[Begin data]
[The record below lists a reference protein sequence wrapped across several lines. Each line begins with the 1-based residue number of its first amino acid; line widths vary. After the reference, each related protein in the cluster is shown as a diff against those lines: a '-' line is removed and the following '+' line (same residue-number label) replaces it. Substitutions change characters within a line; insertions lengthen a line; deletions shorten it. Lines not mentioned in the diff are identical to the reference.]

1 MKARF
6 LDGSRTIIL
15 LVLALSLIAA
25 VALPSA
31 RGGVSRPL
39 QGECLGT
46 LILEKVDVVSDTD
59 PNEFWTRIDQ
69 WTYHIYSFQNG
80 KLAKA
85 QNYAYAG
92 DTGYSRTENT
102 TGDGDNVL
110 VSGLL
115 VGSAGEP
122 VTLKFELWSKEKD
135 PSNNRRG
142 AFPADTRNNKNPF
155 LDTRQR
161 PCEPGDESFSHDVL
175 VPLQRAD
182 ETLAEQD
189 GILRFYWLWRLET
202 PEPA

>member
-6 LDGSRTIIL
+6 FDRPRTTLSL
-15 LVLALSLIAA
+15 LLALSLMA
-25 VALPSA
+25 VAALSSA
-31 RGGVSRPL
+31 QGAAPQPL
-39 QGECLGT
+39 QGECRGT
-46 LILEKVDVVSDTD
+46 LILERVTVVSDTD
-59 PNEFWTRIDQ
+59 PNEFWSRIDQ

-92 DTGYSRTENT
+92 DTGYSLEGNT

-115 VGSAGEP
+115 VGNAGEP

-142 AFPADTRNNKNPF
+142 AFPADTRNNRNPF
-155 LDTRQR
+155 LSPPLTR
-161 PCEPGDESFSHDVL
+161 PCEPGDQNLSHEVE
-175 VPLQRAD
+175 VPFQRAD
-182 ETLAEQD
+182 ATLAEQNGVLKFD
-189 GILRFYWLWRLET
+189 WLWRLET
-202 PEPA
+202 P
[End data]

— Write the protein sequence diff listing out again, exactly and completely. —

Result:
[The record below lists a reference protein sequence wrapped across several lines. Each line begins with the 1-based residue number of its first amino acid; line widths vary. After the reference, each related protein in the cluster is shown as a diff against those lines: a '-' line is removed and the following '+' line (same residue-number label) replaces it. Substitutions change characters within a line; insertions lengthen a line; deletions shorten it. Lines not mentioned in the diff are identical to the reference.]

1 MKARF
6 LDGSRTIIL
15 LVLALSLIAA
25 VALPSA
31 RGGVSRPL
39 QGECLGT
46 LILEKVDVVSDTD
59 PNEFWTRIDQ
69 WTYHIYSFQNG
80 KLAKA
85 QNYAYAG
92 DTGYSRTENT
102 TGDGDNVL
110 VSGLL
115 VGSAGEP
122 VTLKFELWSKEKD
135 PSNNRRG
142 AFPADTRNNKNPF
155 LDTRQR
161 PCEPGDESFSHDVL
175 VPLQRAD
182 ETLAEQD
189 GILRFYWLWRLET
202 PEPA

>member
-6 LDGSRTIIL
+6 FDRPRTTLSL
-15 LVLALSLIAA
+15 LLALSLMA
-25 VALPSA
+25 VAALSSA
-31 RGGVSRPL
+31 QGAAPQPL
-39 QGECLGT
+39 QGECRGT
-46 LILEKVDVVSDTD
+46 LILERVTVVSDTD
-59 PNEFWTRIDQ
+59 PNEFWSRIDQ

-92 DTGYSRTENT
+92 DTGYSLEGNT

-115 VGSAGEP
+115 VGNAGEP

-142 AFPADTRNNKNPF
+142 AFPADTRNNRNPF
-155 LDTRQR
+155 LSPPLTR
-161 PCEPGDESFSHDVL
+161 PCEPGDQNLSHEVE
-175 VPLQRAD
+175 VPFQRAD
-182 ETLAEQD
+182 ATLAEQNGVLKFD
-189 GILRFYWLWRLET
+189 WLWRLET
-202 PEPA
+202 P